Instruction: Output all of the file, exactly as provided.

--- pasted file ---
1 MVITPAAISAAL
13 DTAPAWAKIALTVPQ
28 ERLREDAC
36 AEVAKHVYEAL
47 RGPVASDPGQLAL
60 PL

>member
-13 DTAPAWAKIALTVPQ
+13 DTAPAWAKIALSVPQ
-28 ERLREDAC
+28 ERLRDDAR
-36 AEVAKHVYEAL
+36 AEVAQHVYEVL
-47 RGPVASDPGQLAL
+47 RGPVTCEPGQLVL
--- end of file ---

1 MVITPAAISAAL
13 DTAPAWAKIALTVPQ
28 ERLREDAC
36 AEVAKHVYEAL
47 RGPVASDPGQLAL
60 PL

>member
-13 DTAPAWAKIALTVPQ
+13 DTAPAWAKIALSVPQ
-28 ERLREDAC
+28 ERLRDDAR
-36 AEVAKHVYEAL
+36 AEVAQHVYEVL
-47 RGPVASDPGQLAL
+47 RGPVTCEPGQLVL